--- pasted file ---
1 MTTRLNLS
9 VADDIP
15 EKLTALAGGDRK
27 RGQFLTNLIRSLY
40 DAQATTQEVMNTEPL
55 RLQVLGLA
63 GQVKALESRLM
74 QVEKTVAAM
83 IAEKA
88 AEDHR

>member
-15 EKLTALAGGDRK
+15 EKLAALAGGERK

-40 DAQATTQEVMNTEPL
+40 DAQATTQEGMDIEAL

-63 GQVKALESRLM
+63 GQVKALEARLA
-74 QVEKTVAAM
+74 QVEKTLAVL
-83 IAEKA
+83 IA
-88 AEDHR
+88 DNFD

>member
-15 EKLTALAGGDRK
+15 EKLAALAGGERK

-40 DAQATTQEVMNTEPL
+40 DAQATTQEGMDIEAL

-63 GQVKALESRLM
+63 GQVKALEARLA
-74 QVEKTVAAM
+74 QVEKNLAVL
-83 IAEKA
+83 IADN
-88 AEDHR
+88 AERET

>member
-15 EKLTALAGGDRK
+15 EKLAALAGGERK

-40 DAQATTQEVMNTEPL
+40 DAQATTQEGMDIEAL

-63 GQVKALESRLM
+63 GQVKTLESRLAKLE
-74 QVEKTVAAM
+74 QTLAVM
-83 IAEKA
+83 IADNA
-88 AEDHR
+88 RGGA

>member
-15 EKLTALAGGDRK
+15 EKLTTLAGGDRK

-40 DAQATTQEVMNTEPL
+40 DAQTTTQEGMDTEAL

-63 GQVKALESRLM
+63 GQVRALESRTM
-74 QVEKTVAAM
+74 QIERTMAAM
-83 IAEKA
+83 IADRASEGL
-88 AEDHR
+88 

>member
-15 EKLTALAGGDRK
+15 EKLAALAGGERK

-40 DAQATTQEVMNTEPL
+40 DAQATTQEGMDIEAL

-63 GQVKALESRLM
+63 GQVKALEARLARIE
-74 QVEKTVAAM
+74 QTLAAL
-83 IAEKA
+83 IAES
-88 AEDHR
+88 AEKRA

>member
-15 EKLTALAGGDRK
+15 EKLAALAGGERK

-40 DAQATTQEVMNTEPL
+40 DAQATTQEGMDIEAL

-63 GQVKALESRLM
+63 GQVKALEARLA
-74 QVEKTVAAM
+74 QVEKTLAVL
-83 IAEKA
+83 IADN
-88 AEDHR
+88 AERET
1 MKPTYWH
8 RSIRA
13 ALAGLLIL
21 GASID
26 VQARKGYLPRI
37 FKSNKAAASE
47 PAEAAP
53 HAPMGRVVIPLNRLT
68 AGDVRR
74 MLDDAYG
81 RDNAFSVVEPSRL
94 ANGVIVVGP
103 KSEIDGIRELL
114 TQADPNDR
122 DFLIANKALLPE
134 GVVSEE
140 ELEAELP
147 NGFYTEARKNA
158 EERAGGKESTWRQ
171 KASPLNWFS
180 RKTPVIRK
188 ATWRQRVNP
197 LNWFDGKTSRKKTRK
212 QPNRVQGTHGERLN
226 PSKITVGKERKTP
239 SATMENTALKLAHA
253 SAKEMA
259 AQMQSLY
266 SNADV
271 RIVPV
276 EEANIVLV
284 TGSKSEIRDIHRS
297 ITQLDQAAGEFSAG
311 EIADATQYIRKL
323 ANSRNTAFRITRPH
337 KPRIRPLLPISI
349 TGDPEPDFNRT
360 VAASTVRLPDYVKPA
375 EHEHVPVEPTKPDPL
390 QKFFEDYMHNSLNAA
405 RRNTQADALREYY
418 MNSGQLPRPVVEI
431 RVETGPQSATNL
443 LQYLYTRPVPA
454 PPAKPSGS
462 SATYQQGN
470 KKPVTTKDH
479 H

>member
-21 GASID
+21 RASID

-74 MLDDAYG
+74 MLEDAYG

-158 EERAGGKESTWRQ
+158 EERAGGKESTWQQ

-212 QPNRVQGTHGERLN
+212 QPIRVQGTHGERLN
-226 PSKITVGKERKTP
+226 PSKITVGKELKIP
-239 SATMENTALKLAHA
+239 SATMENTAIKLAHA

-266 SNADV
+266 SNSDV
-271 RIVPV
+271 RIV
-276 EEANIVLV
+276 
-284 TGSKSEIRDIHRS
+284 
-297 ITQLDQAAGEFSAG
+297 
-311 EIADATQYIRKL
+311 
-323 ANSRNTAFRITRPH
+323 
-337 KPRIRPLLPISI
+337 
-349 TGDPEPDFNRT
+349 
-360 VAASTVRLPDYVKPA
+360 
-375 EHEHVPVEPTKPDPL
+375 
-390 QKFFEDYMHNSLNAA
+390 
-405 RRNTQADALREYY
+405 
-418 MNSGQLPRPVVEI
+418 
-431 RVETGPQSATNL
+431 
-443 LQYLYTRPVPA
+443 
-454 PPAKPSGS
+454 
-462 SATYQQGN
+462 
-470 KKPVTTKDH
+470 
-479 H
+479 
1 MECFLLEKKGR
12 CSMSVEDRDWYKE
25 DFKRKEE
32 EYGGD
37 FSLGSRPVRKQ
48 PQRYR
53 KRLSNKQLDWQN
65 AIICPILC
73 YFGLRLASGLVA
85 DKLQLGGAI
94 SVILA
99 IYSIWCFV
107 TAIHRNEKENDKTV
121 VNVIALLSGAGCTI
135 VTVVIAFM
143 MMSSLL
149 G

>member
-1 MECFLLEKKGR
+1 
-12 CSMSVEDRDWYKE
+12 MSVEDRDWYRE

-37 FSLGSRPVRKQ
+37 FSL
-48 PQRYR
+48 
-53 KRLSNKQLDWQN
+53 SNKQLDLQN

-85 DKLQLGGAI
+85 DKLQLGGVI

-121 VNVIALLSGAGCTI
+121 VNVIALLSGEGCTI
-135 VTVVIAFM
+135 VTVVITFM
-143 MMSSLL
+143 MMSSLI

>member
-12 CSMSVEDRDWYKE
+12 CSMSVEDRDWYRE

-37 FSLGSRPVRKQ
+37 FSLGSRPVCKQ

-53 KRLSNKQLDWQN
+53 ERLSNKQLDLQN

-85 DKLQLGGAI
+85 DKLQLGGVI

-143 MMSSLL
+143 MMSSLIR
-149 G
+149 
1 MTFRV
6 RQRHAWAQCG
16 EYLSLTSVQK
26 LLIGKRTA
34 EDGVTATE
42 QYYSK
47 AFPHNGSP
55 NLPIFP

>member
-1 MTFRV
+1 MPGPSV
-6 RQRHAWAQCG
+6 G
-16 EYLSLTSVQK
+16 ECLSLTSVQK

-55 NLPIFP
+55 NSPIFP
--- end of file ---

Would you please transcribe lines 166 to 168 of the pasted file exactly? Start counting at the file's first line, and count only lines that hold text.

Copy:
-349 TGDPEPDFNRT
+349 
-360 VAASTVRLPDYVKPA